Simon Delakorda, M.Sc.
Institute for Electronic Participation

Live Chat with Marko Rakar, Croatian Blogger

15. April 2010 – 11:41 by John Heaven (TuTech Innovation GmbH)

Picture of Marko Rakar (from his Flickr page)

[See the full text and summary of the Live Chat on]

Despite the turmoil surrounding his recent arrest, Marko Rakar has kindly agreed to take part in a PEP-NET live chat about eParticipation in Central and Eastern Europe. Marko, winner of the 2009 eDemocracy Award, founded the Croatian blog, which has a monthly readership of 150,000 and where 2,000 articles are published every year.
The live chat will take place from 10:30-12:00 CET this Friday, 16th April, as part of PEP-NET’s Online Discourse on eParticipation in Central and Eastern Europe.

Marko has been in the headlines in the past few days because he was accused of publishing a list of Croatian war veterans, which is a state secret. He categorically denies involvement and emphasises that he voluntarily went to police when he found out about rumours circulating on the internet suggesting that he was behind the site. You can read his description of events on his blog.

Marco was not charged for any crime. Investigations to find out who is responsible for posting information about Croatian war veterans’ continue.

Read the rest of this entry »

Diskutieren Sie mit und profitieren Sie von neusten Erkenntnissen! Online Diskussion zum Thema Bürgerbeteiligung-online in Europa

15. April 2010 – 11:38 by Dorothee Ruetschle (TuTech Innovation GmbH)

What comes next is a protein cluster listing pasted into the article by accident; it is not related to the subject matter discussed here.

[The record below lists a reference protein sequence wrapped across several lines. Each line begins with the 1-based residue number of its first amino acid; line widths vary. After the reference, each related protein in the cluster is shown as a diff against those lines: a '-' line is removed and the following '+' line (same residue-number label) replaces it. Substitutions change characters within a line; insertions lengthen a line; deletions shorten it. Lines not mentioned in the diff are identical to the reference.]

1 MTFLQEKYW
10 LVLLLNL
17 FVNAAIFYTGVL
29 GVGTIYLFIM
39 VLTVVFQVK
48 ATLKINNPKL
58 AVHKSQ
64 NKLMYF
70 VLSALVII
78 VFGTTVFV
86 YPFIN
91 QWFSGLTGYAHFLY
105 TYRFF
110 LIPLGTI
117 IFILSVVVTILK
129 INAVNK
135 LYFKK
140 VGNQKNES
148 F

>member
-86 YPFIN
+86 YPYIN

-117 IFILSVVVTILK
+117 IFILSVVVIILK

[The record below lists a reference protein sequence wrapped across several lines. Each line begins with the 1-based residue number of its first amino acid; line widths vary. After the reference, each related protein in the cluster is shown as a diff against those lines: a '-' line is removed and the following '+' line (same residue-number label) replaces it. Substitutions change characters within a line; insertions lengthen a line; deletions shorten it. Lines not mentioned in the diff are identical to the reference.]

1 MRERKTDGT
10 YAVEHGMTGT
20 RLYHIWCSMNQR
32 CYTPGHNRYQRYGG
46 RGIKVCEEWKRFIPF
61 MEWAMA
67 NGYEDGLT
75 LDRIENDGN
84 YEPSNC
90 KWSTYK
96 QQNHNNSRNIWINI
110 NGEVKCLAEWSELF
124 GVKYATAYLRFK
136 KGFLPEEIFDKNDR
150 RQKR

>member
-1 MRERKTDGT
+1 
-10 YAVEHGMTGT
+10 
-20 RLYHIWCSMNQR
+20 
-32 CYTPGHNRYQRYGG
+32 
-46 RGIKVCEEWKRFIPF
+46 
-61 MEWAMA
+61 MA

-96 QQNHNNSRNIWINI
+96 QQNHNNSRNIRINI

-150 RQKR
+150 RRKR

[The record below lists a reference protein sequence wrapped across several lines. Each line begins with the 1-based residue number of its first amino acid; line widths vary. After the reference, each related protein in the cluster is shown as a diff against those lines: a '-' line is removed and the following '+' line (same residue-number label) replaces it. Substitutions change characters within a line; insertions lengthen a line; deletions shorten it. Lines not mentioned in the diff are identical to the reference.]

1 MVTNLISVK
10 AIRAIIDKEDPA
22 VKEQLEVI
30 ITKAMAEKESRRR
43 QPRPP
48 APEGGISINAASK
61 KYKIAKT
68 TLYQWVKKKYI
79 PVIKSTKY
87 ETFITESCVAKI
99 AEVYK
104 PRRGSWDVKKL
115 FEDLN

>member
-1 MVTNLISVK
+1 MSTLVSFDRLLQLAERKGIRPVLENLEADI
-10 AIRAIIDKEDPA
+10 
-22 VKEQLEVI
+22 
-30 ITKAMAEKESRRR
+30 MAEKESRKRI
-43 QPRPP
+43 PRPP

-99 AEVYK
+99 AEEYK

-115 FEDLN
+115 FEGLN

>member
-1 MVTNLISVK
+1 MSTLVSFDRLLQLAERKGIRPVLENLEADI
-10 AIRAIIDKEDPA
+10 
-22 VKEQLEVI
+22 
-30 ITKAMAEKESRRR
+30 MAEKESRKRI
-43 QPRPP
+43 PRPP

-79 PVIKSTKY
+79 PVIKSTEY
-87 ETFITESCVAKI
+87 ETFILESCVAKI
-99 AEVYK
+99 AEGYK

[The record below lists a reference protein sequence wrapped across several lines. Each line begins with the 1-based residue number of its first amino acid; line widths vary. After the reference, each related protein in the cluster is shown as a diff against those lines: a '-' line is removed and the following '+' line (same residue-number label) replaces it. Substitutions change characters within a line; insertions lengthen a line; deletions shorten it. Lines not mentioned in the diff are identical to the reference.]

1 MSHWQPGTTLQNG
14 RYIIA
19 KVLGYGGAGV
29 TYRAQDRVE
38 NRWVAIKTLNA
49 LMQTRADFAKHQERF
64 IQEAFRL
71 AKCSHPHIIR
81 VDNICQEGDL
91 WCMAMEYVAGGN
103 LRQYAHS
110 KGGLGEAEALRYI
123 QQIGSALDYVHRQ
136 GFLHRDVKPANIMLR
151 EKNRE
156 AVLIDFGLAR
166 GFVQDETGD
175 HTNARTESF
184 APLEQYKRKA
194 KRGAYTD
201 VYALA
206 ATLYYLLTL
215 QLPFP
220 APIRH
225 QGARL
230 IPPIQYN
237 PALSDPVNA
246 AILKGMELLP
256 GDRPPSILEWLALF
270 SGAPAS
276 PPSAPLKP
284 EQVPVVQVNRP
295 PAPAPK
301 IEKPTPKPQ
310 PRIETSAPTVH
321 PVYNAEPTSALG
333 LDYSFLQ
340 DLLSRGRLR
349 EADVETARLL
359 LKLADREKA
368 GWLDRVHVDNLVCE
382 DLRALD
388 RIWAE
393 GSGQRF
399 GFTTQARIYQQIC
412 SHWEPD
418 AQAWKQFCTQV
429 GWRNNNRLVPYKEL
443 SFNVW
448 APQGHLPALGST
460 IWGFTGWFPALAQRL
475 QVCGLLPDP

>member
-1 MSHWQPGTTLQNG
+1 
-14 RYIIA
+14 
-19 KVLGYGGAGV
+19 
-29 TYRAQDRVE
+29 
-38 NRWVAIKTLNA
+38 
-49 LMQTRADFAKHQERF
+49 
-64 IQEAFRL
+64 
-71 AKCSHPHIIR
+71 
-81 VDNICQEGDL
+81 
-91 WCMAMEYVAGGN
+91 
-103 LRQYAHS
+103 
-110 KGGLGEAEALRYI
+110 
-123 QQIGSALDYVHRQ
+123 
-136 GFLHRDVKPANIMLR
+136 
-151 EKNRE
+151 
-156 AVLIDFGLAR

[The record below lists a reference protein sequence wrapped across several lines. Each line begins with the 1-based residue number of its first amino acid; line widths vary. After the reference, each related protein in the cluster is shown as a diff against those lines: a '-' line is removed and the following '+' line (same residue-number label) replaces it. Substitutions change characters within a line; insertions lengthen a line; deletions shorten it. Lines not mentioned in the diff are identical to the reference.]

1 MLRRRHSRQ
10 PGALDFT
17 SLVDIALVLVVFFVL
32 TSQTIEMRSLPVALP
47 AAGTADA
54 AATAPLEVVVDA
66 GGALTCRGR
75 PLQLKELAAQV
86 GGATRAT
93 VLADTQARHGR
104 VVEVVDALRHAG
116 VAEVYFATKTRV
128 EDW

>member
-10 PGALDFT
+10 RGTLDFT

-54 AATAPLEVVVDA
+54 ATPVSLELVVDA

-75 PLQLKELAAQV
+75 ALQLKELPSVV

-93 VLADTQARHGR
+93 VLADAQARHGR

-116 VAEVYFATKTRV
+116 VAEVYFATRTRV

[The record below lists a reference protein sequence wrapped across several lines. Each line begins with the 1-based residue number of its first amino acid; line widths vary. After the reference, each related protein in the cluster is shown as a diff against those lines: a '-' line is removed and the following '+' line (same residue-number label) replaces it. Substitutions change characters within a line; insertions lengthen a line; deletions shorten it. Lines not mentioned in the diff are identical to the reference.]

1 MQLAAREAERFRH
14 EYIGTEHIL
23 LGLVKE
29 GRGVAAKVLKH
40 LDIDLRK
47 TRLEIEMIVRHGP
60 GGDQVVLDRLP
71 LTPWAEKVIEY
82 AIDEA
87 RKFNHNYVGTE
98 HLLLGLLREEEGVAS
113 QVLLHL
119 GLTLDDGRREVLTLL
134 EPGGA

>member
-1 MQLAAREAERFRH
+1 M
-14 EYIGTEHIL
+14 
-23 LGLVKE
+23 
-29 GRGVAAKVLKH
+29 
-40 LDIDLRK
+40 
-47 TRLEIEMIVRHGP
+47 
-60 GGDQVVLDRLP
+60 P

Am Montag, den 12. April 2010 startete die PEP-NET online-Diskussion zum Thema “online Bürgerbeteiligung in Zentral- und Osteuropa. Zahlreiche Teilnehmer diskutieren aktiv über Fragen rund um Möglichkeiten und Herausforderungen der Bürgerbeteiligung-online (ePartizipation). Ziel der 14-tägigen Diskussion ist die Entwicklung von Grundsätzen, wie das Instrument der online-Bürgerbeteiligung öfters angewandt werden kann und wie die Herausforderungen gemeistert werden können. Sie sind herzlich eingeladen teilzunehmen!

Die von PEP-NET initiierte und moderierte Diskussion wird in mehreren Phasen verlaufen: Zunächst identifizieren die Teilnehmer aktuelle Themen. Anschließend dürfen die Teilnehmer in Live-Chats prominente Gäste aus der ePartizipation-Szene befragen. Wir freuen uns auf spannende Dialoge!

Read the rest of this entry »

Strengthening Public Health Dialogue in Slovenia with NGO’s e-participation initiatives

6. April 2010 – 19:53 by Institute for Electronic Participation

Different on-line strategies have been employed by the non-governmental organisations in Slovenia in order to strengthen public participation on health issues. Health NGOs websites, e-petitions, e-forums and social networking tools are aiming at supporting various dimensions of public health dialogue like information provision, public discussion and generating grass roots support. For the purpose of assessing participatory impact of those on-line initiatives, several practical cases from health NGOs (on-line Citizen’s forum on Cancer issues, on-line petition for Tobacco Euro, Facebook Health NGOs site etc.) are presented and discussed in the context of current e-participation developments at the EU level.

Presentation slides are available at the Institute for Electronic Participation web site (pdf, 2.10 mb). Presentation delivered at “Building Public Health Dialogue and the Role of Health NGOs in the Republic of Slovenia and the EU” international conference, organized by the the Slovenian Coalition for Tobacco Control on 26th of March 2010 in Ljubljana.

More information:

“Building Public Health Dialogue and the Role of Health NGOs in the Republic of Slovenia and the EU” conference programme

The NGOs Protect our Health project

Simon Delakorda, M.Sc.
Institute for Electronic Participation

News Digest: March 20th-April 6th 2010

6. April 2010 – 18:11 by John Heaven (TuTech Innovation GmbH)
Newspaper, blackcustard on

Photo by blackcustard on Flickr

Gordon Brown, UK Prime Minister, asked the Queen to dissolve Parliament today; so there will be a general election on May 6th. Hence, this is an election special edition of the PEP-NET News Digest. I’ll separate it into two parts: articles relating to the UK election and others.

Read the rest of this entry »